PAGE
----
Why recovery will be delayed

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One of the reasons is that what had been a gradual decline in poverty since 1992 is about to take off in an upward direction

An inherent assumption behind fiscal and monetary policymaking – including the budget – has been the expectation of economic activities regaining normalcy at the earliest. It is rather a presumption that the economy will pick up pace based on the premises of business-as-usual.

The number of confirmed cases of infections in the world has been accelerating and exhibits no indications of a possible slowing down, or curve flattening. The assumption that the economy will rapidly bounce back from its massive contraction has so far influenced the government’s listed targets – on economic indicators such as growth, investment and revenue – and requires thorough scrutiny.

The myriad economic fallouts from the shrinkage are at risk of being left unaddressed. Recovery is deemed to be following either a U, V or W shape. Optimists project a rapid and quick recovery to the previous growth path, resembling a V-shaped curve. The rapid rise from a 5.2 percent to 8.2 percent growth rate in one fiscal year reverberates this line of thinking.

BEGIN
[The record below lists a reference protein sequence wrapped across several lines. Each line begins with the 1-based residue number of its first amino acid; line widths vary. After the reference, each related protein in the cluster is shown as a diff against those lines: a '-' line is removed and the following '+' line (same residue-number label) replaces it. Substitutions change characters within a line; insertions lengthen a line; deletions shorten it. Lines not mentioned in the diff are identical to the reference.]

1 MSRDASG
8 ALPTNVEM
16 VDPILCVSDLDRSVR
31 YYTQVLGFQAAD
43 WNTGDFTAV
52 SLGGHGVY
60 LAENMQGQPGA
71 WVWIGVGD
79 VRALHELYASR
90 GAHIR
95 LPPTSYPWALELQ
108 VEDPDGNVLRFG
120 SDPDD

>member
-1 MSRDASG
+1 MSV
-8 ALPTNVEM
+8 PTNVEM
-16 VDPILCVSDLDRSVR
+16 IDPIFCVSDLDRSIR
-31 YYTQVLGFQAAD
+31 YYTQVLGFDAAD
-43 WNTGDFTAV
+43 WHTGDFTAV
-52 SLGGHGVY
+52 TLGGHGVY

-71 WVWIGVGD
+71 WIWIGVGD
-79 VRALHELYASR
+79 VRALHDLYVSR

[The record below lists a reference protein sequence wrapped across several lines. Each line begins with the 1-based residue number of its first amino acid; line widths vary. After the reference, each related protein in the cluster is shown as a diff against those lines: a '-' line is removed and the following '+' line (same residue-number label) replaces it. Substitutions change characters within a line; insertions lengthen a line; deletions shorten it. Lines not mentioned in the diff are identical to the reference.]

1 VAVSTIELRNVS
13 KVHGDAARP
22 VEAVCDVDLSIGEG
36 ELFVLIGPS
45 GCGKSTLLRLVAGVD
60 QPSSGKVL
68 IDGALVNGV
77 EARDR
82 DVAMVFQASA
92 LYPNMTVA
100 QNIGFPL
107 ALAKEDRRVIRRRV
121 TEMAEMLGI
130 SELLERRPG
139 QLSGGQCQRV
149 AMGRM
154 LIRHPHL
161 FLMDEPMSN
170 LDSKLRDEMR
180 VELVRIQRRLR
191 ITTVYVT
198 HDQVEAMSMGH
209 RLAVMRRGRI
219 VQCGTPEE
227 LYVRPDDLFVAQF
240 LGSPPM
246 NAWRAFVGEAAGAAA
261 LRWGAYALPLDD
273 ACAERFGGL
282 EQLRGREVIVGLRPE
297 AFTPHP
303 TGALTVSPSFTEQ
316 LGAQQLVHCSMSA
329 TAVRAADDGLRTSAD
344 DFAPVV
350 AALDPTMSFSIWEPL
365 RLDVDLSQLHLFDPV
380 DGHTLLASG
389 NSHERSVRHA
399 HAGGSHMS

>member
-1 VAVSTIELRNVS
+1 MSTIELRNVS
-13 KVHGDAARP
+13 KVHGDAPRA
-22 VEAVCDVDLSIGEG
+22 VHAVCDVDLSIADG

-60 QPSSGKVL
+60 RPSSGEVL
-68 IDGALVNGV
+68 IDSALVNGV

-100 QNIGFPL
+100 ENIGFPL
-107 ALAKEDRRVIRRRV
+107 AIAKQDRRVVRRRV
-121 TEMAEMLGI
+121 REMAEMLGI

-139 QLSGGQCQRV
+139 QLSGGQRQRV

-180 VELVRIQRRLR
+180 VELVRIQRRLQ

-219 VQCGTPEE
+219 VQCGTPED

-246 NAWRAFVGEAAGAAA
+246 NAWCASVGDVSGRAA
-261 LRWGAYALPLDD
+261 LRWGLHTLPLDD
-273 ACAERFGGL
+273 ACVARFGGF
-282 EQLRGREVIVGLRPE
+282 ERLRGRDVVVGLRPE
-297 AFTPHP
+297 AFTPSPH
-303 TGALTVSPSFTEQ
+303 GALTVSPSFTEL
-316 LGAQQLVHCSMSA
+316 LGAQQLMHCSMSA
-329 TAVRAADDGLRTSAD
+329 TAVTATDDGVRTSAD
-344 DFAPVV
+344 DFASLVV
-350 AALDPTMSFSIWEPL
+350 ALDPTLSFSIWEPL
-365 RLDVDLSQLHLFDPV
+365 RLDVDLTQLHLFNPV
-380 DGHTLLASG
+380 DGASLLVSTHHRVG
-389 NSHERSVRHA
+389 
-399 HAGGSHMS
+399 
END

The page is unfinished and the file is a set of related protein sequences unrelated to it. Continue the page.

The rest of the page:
Recovery may, however, in reality, be slow and delayed, because of several underlying shortcomings in the assumptions.

Firstly, poverty no longer remains under the auspices of a straightforward headcount ratio during such unprecedented times of peril. The Covid-19 pandemic has severely impacted the life and livelihoods of the marginalised sections of the society, particularly: low-income people, women, children, the elderly, the unemployed, informal sector workers, plus members of the lower-middle class and middle class.

Income erosion resulting from the losses in various sectors from the shutdown will create new poor in the country. The income erosion may result in 43.5 percent households having income less than the international poverty line, according to an estimate by the Unnayan Onneshan.

For the first time in thirty years, the trend of poverty is set to reverse its course – what had been a gradual decline in poverty since 1992 is about to take off in an upward direction. This means the capacity to spend, labourers being the majority in the country, has declined and further exacerbated by the most of the consumers’ willingness to spend less due to self-imposed restrictions in movements – together with the intrinsic nature of consumer’ thrift.